The Speechwriter: A Brief Education in Politics

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Product Details
$16.99  $15.80
Simon & Schuster
Publish Date
5.4 X 8.2 X 0.6 inches | 0.45 pounds

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About the Author
Barton Swaim, a native South Carolinian, attended the University of South Carolina and the University of Edinburgh. From 2007 to 2010 he worked for Mark Sanford, South Carolina's governor, as a communications officer and speechwriter. He lives in Columbia, South Carolina, with his wife, Laura, and three daughters, and writes regularly for The Wall Street Journal and The Times Literary Supplement. The Speechwriter is his first book.
"The most 'instant classic' book I've read this year. . . . Revealing and unusual: a political memoir that traffics in neither score-settling nor self-importance but that shares, in spare, delightful prose, what the author saw and learned. The Speechwriter feels like Veep meets All the King's Men--an entertaining and engrossing book not just about the absurdities of working in the press shop of a Southern governor but also about the meaning of words in public life."--Carlos Lozada "Washington Post"
"[Swaim] writes . . . in a breezy, elliptical manner, letting his material work for him. . . . Swaim is insightful not only about Sanford but about the nature of modern political communications. . . . Although it left me feeling slightly dubious about democracy, I have no trouble calling The Speechwriter, with its gloomy reflections and wonderfully vivid character sketches, the best American political memoir written in my lifetime."-- "The Spectator (UK)"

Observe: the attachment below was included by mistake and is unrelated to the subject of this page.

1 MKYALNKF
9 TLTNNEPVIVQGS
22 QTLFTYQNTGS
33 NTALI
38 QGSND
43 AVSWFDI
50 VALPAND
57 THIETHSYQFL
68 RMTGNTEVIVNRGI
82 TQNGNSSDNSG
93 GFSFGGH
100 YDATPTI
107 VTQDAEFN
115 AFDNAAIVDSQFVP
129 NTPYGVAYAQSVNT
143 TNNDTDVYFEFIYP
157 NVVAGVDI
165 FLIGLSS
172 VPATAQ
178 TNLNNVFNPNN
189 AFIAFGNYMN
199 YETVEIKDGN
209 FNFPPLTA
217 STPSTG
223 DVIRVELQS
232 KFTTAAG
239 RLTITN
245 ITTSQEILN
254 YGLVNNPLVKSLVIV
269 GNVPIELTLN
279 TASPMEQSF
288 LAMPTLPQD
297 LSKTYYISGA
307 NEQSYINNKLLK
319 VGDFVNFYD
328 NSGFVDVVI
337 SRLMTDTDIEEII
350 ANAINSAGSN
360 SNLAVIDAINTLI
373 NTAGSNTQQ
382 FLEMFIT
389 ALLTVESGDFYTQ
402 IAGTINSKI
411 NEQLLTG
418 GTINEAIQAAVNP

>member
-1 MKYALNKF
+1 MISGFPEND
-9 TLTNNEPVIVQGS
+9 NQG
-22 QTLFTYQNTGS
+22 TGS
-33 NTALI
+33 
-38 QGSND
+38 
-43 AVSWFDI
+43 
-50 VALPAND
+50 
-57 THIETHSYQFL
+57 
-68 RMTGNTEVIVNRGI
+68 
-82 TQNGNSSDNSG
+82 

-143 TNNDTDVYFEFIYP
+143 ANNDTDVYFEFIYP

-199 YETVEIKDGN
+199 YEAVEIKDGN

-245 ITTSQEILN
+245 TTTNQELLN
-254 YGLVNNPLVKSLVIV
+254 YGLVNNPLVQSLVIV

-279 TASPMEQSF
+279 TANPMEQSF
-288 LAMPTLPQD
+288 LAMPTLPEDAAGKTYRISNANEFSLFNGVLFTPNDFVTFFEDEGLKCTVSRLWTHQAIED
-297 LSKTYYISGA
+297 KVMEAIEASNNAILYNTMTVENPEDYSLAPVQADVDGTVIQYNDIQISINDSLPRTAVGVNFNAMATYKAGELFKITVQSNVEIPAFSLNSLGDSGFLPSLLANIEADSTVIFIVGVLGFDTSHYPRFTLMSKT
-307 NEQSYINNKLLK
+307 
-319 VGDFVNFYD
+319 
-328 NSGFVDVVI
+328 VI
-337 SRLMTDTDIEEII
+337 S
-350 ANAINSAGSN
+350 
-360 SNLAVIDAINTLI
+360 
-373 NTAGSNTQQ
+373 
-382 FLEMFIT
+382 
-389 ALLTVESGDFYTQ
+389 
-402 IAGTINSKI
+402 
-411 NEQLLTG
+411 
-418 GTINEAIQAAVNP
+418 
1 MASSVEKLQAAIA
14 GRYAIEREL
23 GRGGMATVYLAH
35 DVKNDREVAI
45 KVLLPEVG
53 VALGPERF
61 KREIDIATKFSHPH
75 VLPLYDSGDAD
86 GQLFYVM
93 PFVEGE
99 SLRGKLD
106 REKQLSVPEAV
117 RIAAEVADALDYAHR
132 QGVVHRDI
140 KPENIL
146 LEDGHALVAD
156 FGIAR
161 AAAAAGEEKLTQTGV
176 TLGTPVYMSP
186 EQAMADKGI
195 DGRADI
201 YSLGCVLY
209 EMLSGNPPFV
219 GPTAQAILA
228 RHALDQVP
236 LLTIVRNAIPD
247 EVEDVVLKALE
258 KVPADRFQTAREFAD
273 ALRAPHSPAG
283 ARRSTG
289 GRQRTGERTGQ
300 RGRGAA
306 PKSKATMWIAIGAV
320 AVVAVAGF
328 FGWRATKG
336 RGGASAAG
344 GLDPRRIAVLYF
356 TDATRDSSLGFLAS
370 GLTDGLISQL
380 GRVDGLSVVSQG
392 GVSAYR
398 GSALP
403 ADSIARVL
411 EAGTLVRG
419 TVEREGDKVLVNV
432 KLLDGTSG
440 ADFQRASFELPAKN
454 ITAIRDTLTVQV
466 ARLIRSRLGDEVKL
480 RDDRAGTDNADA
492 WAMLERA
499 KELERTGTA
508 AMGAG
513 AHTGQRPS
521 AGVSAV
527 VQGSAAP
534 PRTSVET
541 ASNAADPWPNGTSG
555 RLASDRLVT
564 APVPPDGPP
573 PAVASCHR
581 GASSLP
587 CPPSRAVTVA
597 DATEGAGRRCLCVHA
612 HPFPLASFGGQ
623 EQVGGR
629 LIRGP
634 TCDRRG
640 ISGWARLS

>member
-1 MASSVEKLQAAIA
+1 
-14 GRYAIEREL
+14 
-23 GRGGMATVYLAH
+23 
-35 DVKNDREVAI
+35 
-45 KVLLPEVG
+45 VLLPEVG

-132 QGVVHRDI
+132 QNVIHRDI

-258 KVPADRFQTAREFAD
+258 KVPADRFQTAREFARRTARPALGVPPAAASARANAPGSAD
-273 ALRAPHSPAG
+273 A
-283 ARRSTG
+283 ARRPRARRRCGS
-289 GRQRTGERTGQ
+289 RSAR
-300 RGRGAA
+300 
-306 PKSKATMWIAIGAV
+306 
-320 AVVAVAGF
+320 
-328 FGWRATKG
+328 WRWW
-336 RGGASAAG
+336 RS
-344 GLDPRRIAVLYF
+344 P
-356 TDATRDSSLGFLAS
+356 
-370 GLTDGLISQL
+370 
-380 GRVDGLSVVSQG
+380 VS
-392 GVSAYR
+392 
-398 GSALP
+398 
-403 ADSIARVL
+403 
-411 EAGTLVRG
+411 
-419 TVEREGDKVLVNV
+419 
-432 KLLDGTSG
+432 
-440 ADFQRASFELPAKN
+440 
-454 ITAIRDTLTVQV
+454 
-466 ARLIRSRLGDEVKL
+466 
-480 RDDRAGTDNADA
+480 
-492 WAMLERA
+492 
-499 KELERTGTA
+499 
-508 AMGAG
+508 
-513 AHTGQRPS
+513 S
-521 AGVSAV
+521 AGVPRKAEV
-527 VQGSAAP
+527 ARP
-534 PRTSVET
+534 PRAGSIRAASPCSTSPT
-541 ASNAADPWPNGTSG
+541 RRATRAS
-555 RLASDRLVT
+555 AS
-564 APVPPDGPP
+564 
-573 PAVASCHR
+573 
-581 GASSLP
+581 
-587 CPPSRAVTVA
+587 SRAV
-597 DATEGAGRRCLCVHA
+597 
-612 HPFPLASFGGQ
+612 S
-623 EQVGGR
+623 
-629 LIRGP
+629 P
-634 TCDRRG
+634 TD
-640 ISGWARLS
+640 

"A wry and eloquent memoir . . . offering an inside look at the life of a political wordsmith and, along the way, a portrait of a politician who was his own worst enemy. Beautifully written . . . The Speechwriter is a cautionary tale and well-timed, appearing as the race for the White House intensifies, with politicians crowding rooms hoping to impress and true believers hanging on every word they say."-- "Wall Street Journal"
"Darkly humorous. . . . Anyone who's ever sought to maintain sanity in an absurd workplace knows that it requires a kind of gallows humor, a tone Swaim maintains throughout this terrifically entertaining book."-- "The Boston Globe"
"Swaim's Veep-like experience of working for Sanford supplied him with a book's worth of mortifyingly hilarious anecdotes, and he tells them exceptionally well. But the greatest value of The Speechwriter is the deeper truths about political language, and the people who employ it, that Swaim learned during his tour of duty. . . . The best book about politics I've read in years."-- "GQ"